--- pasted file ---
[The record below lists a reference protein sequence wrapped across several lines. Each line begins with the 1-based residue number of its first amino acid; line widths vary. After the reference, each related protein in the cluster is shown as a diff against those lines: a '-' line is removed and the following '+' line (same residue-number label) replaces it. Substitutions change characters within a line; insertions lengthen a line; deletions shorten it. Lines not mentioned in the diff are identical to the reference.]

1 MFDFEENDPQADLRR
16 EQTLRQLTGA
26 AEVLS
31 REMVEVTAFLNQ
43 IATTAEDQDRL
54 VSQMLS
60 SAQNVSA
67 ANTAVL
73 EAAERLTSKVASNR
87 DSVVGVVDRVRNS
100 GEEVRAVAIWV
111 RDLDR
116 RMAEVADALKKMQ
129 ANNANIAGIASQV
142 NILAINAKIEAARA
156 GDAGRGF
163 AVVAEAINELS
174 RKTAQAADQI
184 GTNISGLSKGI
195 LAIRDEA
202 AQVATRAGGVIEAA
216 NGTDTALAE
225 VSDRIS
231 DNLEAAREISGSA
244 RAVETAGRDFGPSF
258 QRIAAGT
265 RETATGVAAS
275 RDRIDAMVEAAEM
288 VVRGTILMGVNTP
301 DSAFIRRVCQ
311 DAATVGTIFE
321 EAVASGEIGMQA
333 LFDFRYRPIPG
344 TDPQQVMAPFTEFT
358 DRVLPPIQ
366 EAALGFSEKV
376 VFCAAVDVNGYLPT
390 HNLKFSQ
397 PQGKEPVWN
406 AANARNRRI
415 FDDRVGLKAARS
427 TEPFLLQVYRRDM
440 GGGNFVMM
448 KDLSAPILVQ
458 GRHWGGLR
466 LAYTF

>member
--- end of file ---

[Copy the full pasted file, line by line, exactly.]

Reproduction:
[The record below lists a reference protein sequence wrapped across several lines. Each line begins with the 1-based residue number of its first amino acid; line widths vary. After the reference, each related protein in the cluster is shown as a diff against those lines: a '-' line is removed and the following '+' line (same residue-number label) replaces it. Substitutions change characters within a line; insertions lengthen a line; deletions shorten it. Lines not mentioned in the diff are identical to the reference.]

1 MFDFEENDPQADLRR
16 EQTLRQLTGA
26 AEVLS
31 REMVEVTAFLNQ
43 IATTAEDQDRL
54 VSQMLS
60 SAQNVSA
67 ANTAVL
73 EAAERLTSKVASNR
87 DSVVGVVDRVRNS
100 GEEVRAVAIWV
111 RDLDR
116 RMAEVADALKKMQ
129 ANNANIAGIASQV
142 NILAINAKIEAARA
156 GDAGRGF
163 AVVAEAINELS
174 RKTAQAADQI
184 GTNISGLSKGI
195 LAIRDEA
202 AQVATRAGGVIEAA
216 NGTDTALAE
225 VSDRIS
231 DNLEAAREISGSA
244 RAVETAGRDFGPSF
258 QRIAAGT
265 RETATGVAAS
275 RDRIDAMVEAAEM
288 VVRGTILMGVNTP
301 DSAFIRRVCQ
311 DAATVGTIFE
321 EAVASGEIGMQA
333 LFDFRYRPIPG
344 TDPQQVMAPFTEFT
358 DRVLPPIQ
366 EAALGFSEKV
376 VFCAAVDVNGYLPT
390 HNLKFSQ
397 PQGKEPVWN
406 AANARNRRI
415 FDDRVGLKAARS
427 TEPFLLQVYRRDM
440 GGGNFVMM
448 KDLSAPILVQ
458 GRHWGGLR
466 LAYTF

>member